Chapter 25: Half-Twist

Lem led the robot to his home, accompanied by the rest of his group. The path they followed was convoluted and admittedly confusing even for a robot. He was not sure, but it seemed at one point the grassy path made a half-twist through one of the lesser known dimensions, just enough to cause his self-tracking log to reset and overwrite the coordinates previously recorded. The robot looked from Lem to the others to see whether they had noticed the twist in the space-time fabric, but nobody displayed any reactions out of the ordinary.

Since his log had reset, the robot had no way of gauging how long they had been walking, so he was not able to estimate how near or far his shuttle was from him.

The robot thought he’d utilize whatever time it took to get to wherever they were going, by bio-scanning the new humans to determine whether in fact they represented a new species. He ran x-ray, spectral, magnetic resonance, and low-dose computed tomography first on Lem, then on each of the men who surrounded him.

The robot noticed several differences between these humans and those he had interviewed at the tavern. The most pronounced difference was the diminished reptilian complex and limbic system in the brains of the men surrounding him. The so-called reptilian complex represented the primitive layer of the human brain and consisted of the cerebellum and the brain stem. The limbic system consisted of the amygdala and the hippocampus of the brain.

It was well known that the brain stem was responsible for the fight-or-flight response to stressful events and the amygdala was responsible for associating emotions with events.

Results of the initial predictive analysis were interesting: other factors like the cerebrum and frontal cortex being equal, an atrophied RC and LS might suggest a less primitive, less limited brain in the new species. It might be reasonable to assume that the behavior of the new species would be motivated by rational conclusions, that it would be biologically committed to rationality, as opposed to Sapiens who were limited biologically in their ability to respond rationally, and instead were motivated mostly by their emotions. Of course a short conversation with his hosts would verify that conjecture.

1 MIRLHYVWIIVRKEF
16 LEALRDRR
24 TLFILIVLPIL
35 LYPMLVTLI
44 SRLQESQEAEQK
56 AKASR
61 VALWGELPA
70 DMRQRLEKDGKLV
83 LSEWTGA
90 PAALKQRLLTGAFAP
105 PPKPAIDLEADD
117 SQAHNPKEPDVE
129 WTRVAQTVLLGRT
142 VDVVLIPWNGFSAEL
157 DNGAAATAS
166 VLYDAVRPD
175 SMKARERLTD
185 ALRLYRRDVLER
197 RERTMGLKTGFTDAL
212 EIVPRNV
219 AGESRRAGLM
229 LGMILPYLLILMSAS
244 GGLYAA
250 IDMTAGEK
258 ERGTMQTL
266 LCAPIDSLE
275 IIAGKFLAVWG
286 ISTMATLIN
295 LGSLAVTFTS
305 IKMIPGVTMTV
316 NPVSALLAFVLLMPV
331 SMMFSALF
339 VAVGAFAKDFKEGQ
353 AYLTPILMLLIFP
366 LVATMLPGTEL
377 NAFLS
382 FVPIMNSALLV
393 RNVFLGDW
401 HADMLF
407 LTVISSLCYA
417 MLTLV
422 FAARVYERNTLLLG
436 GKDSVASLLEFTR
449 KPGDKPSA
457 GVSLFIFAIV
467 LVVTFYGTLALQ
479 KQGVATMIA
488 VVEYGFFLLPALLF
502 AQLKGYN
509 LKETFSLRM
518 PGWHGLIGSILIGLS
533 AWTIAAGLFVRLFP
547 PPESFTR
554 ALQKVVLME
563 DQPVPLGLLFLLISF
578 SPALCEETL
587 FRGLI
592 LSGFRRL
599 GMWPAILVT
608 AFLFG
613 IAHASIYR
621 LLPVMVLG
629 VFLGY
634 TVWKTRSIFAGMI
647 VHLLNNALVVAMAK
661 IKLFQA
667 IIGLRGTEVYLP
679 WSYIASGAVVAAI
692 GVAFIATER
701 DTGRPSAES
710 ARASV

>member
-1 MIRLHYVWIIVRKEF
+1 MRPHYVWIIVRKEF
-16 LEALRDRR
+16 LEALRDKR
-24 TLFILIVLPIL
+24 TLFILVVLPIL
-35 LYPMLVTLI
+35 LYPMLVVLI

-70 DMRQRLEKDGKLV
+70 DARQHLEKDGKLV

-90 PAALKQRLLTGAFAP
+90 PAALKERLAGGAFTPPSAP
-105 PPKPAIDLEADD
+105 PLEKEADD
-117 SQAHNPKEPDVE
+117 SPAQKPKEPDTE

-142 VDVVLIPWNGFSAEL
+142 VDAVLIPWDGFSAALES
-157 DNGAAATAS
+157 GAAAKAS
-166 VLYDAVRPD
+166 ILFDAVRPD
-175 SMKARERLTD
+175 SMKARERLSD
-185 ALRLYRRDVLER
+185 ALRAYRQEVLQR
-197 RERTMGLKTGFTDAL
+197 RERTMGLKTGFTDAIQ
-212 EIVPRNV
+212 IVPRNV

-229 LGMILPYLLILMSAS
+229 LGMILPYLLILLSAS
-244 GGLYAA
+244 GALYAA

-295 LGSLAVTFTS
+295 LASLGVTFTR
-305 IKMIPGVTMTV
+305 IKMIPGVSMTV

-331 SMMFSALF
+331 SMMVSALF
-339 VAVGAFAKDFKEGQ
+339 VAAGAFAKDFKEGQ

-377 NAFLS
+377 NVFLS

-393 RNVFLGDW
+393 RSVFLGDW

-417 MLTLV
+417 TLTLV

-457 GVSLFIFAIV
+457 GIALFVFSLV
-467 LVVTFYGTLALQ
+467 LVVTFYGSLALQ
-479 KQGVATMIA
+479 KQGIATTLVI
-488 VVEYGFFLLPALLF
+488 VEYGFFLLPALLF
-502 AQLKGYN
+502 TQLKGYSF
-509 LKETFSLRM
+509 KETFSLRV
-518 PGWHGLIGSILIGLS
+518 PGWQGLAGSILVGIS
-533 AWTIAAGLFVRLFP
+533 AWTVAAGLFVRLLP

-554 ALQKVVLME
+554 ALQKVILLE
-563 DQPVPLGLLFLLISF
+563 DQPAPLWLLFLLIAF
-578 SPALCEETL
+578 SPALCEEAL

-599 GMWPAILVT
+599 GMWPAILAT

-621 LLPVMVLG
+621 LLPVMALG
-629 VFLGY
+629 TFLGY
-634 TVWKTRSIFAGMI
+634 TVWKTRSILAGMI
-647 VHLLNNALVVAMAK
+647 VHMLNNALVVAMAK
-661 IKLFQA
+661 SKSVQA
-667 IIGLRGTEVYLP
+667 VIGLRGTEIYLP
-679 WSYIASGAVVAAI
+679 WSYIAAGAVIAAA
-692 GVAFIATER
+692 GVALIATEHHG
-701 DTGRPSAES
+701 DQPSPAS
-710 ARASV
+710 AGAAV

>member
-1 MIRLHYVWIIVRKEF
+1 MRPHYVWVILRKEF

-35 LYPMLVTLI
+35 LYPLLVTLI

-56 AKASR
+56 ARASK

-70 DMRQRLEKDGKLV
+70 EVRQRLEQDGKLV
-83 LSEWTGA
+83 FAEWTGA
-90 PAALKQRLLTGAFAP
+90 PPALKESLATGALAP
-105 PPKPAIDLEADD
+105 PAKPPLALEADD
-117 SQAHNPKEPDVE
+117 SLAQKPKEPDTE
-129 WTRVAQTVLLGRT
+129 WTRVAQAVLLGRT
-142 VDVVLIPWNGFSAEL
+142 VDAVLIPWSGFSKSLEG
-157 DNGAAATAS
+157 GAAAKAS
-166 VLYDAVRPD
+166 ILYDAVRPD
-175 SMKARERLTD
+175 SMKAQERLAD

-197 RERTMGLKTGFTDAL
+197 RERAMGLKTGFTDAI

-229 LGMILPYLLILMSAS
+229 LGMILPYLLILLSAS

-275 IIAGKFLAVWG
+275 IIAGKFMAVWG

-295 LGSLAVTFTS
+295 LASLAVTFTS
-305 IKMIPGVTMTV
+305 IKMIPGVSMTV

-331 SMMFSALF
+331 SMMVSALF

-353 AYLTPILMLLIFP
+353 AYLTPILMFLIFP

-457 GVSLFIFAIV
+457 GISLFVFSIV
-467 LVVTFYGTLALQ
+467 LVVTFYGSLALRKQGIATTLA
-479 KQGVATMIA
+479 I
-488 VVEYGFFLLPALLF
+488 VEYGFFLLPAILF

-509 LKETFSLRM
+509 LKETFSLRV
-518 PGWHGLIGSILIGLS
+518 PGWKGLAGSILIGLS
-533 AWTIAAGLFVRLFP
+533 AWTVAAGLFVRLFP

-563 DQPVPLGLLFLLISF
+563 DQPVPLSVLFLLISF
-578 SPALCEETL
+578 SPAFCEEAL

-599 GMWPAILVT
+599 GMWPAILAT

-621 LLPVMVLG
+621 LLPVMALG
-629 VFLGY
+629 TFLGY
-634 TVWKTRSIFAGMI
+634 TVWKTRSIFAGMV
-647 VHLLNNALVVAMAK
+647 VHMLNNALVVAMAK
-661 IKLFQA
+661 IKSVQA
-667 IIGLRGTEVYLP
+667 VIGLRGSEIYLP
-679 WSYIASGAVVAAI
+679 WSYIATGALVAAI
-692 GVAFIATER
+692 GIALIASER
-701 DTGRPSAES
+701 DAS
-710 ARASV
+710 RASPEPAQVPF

The robot clocked the response times on the neural pathways of his hosts. Visual processing showed 100 milliseconds as opposed to 150 ms for Sapiens. Object comparison took only 150 ms instead of 190 ms. Error correction speed was 400 ms, 70 ms faster than any Sapien. Motor response was 220 ms, 100 ms faster than the Sapien average. The results predicted that the new species was approximately 30% faster in any perceptual, cognitive, or motor activity.

Other than the differences noted above, basic genome analysis demonstrated a 99.5% similarity between Sapiens and the new species.

The group reached a ledge overlooking a valley between two mountain ranges. The sides of the mountains were pocked with glass-covered holes. Lem led the robot down a narrow path descending from the ledge down to the valley. Halfway down the path, Lem took a narrower path to the right that traversed a row of caves in the mountainside.

When he reached the third cave, Lem stopped and put his hand on the glass wall. The glass wall dissolved. The group passed through the entrance into the cave, after which the glass reformed. Lem guided the robot to a sofa and told him to make himself comfortable. The other men sat down on sofas and chairs nearby. Yani entered the room carrying a tray with fruit and tea for the men and synthetic oil for the robot.

“Thank you,” the robot nodded to Yani as he took the glass of oil from the tray. Yani nodded back and sat down next to Lem.

“Why did you land your shuttle craft here?” Lem asked the robot.

“We heard something about you from the humans in Sector 87,” the robot answered.